Last time, I talked about how worthless a story idea is if you don't do anything with it. What if you have the opposite problem? Instead of thinking that your idea is great, what if you don't like it because you think it's a rip-off of someone else's idea? Well, to tell you the truth, it probably is. That's because, at some level, every story idea has already been taken.

I just read Battle Royale by Koushun Takami. It's about a government that forces a group of teens to kill each other until there's only one survivor left. Does that sound familiar? Hunger Games, anyone? Yup, when The Hunger Games grew in popularity, some critics accused it of ripping off Battle Royale, which was published earlier. On the surface, they are two very similar story ideas, but I believe Suzanne Collins when she said that she wasn't aware of the Japanese book and came up with her idea independently. Anyone who's read both books will see that both authors treated the subject matter in different ways, their writing styles are vastly different, and as a result, a reader can enjoy both books without feeling cheated by two seemingly identical story ideas.

To take it to an extreme, some say that there are only seven basic story plots. (I've also heard as few as three.) So what are the chances that the new story idea in your head is different from what every author who's come before you has written? Zero. But don't worry. You're not Hemingway, you're not Stephen King, you're not Suzanne Collins. And I mean that in a good way because it means that your take on the idea will be different from theirs. Despite the apparent similarities, if you're true to yourself and write the best story you can, it'll be sufficiently different from what other authors have written.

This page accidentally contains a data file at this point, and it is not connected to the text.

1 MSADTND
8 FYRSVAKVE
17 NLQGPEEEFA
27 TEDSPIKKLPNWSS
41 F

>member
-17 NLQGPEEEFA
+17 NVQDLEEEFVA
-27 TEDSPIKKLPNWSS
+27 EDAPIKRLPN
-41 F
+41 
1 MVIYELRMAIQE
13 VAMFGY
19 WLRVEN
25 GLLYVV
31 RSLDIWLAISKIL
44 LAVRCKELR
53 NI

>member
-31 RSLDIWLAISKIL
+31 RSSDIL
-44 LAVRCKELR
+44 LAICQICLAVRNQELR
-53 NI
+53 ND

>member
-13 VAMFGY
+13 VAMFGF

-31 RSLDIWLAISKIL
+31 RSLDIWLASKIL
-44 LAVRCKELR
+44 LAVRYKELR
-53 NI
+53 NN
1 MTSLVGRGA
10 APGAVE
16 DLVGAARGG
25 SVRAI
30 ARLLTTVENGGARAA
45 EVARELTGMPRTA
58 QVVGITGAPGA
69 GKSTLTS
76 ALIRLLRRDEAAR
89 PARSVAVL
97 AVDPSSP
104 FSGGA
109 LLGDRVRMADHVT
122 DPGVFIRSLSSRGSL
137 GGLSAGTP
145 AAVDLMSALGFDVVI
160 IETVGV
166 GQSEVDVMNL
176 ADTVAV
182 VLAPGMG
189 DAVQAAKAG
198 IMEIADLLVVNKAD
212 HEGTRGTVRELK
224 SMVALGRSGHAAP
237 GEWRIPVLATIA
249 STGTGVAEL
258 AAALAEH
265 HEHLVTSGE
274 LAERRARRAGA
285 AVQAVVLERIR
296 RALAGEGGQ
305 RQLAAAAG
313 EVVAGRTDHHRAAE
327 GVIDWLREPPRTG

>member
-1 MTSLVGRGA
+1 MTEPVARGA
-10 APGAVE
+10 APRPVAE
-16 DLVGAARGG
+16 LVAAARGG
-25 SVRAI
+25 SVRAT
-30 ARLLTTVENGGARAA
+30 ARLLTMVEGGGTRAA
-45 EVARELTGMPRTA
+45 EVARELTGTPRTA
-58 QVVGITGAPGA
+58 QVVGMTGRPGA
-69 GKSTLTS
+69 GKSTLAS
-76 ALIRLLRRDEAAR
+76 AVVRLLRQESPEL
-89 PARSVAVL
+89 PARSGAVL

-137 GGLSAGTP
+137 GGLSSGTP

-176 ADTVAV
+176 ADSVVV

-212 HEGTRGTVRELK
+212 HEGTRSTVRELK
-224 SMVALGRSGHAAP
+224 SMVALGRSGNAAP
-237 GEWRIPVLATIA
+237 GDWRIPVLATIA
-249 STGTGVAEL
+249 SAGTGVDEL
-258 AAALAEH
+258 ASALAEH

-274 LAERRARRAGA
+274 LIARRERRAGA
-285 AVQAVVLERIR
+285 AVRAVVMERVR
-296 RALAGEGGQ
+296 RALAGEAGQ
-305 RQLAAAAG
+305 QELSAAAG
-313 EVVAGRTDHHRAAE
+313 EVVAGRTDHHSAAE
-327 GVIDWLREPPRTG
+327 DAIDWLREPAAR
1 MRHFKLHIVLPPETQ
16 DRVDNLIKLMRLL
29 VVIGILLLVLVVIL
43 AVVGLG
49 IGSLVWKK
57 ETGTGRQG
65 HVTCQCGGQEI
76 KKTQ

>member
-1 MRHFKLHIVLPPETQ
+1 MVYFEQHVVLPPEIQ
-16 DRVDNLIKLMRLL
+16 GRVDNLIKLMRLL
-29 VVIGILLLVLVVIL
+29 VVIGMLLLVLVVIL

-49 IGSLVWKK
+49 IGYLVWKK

Now, I don't condone plagiarism or conscious rip-offs of other works, but there's a lot of room to work with before you reach that stage. Consider the number of sparkly vampire stories that popped up when Twilight became popular. Those authors were definitely trying to capitalize on Twilight's success by emulating it. I haven't read any of those books (nor Twilight for that matter, although I've seen the movies), but if they can be deemed different enough from the original, chances are that your story idea will be considered original as well.

Don't let the fear that your idea isn't unique stop you from pursuing it. As I mentioned before, an idea is worthless if it stays in your head.

August 9, 2014

Book review: The Caged Graves by Dianne K. Salerni


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Description: